International Mammalian Genome Society

The 16th International Mouse Genome Conference (2002)


Oral Presentation

Wednesday 20 November

10:00 - 10:15 HRS

MOLECULAR MAPPING OF THE MOUSE BRAIN

M. de Chaldée
CEA Saclay

Co-Authors: 1) Gaillard MC, 2) Bizat N, 1) Aude JC, 1) Buhler JM, 3) Manzoni O, 3) Bockaert J, 2) Hantraye P, 2) Brouillet E, 1) Elalouf JM
Institutions: 1) Service de Biochimie et de Génétique Moléculaire, Département de Biologie Joliot-Curie, CEA Saclay, 2) Service Hospitalier Frédéric Joliot, Département de Recherche Médicale, 3) CNRS UPR 9023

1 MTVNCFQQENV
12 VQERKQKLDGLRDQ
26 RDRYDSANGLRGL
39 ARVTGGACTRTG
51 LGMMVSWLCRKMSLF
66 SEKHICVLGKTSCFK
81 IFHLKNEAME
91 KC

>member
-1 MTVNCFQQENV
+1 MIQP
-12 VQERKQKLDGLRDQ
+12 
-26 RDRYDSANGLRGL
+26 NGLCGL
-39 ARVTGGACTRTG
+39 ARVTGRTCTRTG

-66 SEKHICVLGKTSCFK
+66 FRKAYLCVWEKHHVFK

Transcriptome analysis of mouse brain territories is a potentially powerful approach to the diversity of mammalian cerebral functions. Here, we used a microadaptation (PNAS 96: 15286-15291) of the serial analysis of gene expression (SAGE) method to generate quantitative mRNA expression profiles of adult mouse whole brain, striatum, nucleus accumbens, and somatosensory cortex. A total of 118,622 cDNA tags were sequenced, corresponding to 35,732 different transcripts. Comparison of SAGE profiles led to the identification of 126 genes predominantly expressed in one brain region. Of these, two thirds remain without known function in the cerebral structure where they were detected. Their expression pattern was assessed within the brain and in peripheral organs using a combination of in situ hybridization, quantitative RT-PCR and Northern blotting. This approach has already allowed the validation of more than 20 new brain regional markers. Furthermore, several transcripts previously known as region-specific brain markers were detected. As an illustration, a number of expected striatal markers of different expression levels were found, including neuropeptides (preprotachykinin A, proenkephalin), receptors (dopamine receptor D2, striatum-specific G-protein coupled receptor GPR88), and proteins involved in signal transduction (e.g. adenylyl cyclase V, calmodulin-dependent phosphodiesterase PDE1B1, dopamine and cAMP-regulated phosphoprotein DARPP-32, protein tyrosine phosphatase STEP61, regulator of G-protein signaling Rgs9-2). However, most of the markers detected are novel, and thus provide a new insight into the physiology of the brain structures investigated.


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